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Harley was born in legendary Sturgis South Dakota on June 23rd 1987.

Soon after, he moved to Rapid Valley, just outside Rapid City South Dakota, where he stayed most of his childhood. Living out in “The Valley” had it’s benefits, he grew up catching snakes and other wildlife, fishing, and growing dreams he kept to himself. 

In Middle School, Harley had a hard time singing. “I couldn’t carry a tune in a bucket with a lid,” he would say. “My father was always my biggest critic, I would go elsewhere for help cause it seemed harder to let him down. He meant well. He just wasn’t a good teacher when I was younger.” He also recalled other trials. “I remember being too scared to talk to people. I was quieter than most. In fact some people wondered if I could talk at all. I was a loner for sure. Not exactly what you look for in an entertainer.”

His grandmother taught him to dance and he soon passed that down to his baby sister. “We would steal the show from the band during the Sturgis Motorcycle Rally,” Harley recalls, “the top of her head was no higher than my belt buckle, but we’d do any move the others could do, but faster and better.” Of course this came with modifications, “She would have to jump in the air to do The Pretzel, (a move that involved a lot of twisting and turning.) To this day, we don’t do that move like everyone else. It makes it our own … and I wouldn’t change it.” Though dancing filled his musical needs, Harley couldn’t help but want more. 

“I remember writing a parody to a classic country song, Big John. It was a Burn on my Uncle Tom who was the PR for my dads band.” and it was a hit for the locals that followed this band for many years. He had a way of stealing the show every chance he got. “I even drew a picture of the band as Mt. Rushmore. It was supposed to be a T-shirt design. It read, The Wilt Brothers- Legends In Their Own Minds.” He never stopped wanting to sing, and when he reached High School, he got his chance.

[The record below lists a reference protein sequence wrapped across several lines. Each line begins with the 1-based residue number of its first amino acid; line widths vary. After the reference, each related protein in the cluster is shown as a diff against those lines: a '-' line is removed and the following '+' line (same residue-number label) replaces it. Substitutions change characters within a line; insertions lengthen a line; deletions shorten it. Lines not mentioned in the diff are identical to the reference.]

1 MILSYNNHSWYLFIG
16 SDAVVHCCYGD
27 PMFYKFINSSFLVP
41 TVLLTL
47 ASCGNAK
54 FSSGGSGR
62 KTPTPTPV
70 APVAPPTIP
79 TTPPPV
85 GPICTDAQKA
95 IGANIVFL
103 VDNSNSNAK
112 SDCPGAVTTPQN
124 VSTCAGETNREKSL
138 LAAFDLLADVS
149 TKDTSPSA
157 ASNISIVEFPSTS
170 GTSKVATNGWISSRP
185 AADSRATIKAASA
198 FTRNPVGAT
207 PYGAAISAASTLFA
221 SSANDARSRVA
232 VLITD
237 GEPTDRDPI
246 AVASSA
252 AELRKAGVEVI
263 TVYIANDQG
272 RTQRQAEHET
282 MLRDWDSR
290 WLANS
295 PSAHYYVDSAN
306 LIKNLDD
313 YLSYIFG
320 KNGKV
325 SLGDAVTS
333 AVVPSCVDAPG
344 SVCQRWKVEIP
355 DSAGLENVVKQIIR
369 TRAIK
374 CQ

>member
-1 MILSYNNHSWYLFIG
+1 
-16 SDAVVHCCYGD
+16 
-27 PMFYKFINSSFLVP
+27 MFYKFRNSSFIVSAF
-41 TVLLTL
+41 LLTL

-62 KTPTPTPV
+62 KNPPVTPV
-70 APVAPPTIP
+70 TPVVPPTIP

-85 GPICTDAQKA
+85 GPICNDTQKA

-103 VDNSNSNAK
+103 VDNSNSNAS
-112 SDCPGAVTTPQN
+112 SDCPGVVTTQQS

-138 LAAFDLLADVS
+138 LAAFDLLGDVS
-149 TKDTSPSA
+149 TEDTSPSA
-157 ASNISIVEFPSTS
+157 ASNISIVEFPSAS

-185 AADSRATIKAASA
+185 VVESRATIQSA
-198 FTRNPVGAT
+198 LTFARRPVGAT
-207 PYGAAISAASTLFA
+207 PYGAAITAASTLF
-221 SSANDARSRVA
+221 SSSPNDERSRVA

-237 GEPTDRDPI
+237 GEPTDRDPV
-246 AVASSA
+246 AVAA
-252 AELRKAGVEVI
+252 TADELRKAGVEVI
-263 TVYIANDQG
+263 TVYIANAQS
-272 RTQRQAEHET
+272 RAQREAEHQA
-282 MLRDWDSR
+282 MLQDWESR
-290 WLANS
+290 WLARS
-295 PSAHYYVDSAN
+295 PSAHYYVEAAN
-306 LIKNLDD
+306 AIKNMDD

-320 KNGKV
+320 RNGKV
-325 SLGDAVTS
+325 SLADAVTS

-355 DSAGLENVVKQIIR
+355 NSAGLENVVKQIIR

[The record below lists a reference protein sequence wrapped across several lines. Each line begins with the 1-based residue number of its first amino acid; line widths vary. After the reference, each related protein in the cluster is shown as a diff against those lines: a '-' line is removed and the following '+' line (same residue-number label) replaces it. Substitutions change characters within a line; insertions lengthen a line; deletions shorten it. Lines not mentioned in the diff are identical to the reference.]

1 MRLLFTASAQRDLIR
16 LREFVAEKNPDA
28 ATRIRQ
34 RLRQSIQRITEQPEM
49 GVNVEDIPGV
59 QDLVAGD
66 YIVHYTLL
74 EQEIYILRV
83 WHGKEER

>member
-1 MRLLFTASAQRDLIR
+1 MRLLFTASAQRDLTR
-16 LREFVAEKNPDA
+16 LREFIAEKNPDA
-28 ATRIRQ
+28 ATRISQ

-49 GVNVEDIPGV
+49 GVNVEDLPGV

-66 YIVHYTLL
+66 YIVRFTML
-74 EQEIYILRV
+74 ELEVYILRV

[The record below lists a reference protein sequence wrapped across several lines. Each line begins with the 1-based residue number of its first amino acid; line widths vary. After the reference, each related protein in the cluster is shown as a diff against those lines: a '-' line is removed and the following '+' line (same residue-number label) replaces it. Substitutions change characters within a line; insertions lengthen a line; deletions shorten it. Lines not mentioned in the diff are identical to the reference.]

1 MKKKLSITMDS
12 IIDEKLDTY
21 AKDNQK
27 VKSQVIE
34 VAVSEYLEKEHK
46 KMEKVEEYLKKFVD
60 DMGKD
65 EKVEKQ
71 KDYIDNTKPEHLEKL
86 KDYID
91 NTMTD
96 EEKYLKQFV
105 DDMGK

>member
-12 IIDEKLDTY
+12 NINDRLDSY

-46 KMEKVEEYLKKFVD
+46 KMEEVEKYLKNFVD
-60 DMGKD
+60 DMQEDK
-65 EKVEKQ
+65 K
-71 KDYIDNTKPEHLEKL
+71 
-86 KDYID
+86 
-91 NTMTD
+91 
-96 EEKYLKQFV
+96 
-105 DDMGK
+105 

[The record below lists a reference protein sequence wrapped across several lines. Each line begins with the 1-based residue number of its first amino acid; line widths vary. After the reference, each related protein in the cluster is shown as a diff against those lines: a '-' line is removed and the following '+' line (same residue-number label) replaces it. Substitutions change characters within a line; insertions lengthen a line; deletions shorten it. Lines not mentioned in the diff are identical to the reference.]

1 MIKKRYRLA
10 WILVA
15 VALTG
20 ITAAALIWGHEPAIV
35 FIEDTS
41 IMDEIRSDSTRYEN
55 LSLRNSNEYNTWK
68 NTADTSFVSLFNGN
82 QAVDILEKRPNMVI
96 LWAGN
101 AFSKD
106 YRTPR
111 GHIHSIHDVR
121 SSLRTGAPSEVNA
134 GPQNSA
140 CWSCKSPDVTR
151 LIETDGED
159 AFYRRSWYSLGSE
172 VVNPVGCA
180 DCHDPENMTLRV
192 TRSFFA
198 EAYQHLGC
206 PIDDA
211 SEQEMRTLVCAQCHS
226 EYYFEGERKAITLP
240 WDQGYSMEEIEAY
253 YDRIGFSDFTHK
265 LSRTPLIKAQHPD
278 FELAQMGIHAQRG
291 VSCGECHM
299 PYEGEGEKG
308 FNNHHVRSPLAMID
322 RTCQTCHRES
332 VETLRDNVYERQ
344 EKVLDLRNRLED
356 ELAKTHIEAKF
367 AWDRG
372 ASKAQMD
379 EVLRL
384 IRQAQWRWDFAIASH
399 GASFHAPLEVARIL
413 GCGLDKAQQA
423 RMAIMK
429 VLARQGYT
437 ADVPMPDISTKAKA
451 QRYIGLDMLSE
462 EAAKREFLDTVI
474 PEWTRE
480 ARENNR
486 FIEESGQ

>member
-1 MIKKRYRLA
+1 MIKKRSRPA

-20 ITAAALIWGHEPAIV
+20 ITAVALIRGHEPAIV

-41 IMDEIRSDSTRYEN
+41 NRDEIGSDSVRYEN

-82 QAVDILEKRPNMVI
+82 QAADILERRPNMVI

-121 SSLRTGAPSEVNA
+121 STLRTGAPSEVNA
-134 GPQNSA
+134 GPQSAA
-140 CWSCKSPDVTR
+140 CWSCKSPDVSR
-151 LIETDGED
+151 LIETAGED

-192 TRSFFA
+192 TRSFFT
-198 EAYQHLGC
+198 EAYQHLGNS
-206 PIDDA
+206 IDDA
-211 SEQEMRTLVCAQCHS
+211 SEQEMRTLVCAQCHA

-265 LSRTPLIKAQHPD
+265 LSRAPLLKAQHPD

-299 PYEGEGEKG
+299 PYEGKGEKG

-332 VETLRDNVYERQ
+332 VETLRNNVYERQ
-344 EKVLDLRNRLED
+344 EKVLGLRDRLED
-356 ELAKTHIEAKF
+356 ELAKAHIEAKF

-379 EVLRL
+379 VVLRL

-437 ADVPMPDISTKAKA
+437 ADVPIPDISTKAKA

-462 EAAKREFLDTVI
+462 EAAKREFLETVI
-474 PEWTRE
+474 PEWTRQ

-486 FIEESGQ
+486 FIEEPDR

This was when he met Mr. Clayton Southwick, the choir teacher at his high school. Not only was this man a choir teacher, he was the same choir teacher that taught his father many years back. “It was amazing to me to hear those old stories about my dad when he was my age, not to mention, the amount of respect Mr. Southwick had for my father.”

 

So he began to learn how to sing. He wasn’t a prodigy. He had to take everything step by step and learn everything piece by piece. “I never had it easy, I had to work for everything I could get. I wasn’t the best singer and really didn’t even get that good till I was a Junior. The good that came from this is, I never got too cocky. Most singers get that way where I’m from. I never had the ‘I’m The Best’ attitude.”


“I actually gave up for awhile. I honestly believed I would never be good enough to be anything in music.” Believing he would never have the confidence, Harley quit choir after his freshman year. “I didn’t stop singing though. I couldn’t get past it. I couldn’t listen to the radio or a cd without imagining it was me on stage. I knew I had to give it another try.” This time he came in with a fire. He thought back to everything Mr. Southwick taught him and practiced. Day, night, car rides, showers wherever the opportunity came from, he sang and wrote song ideas down.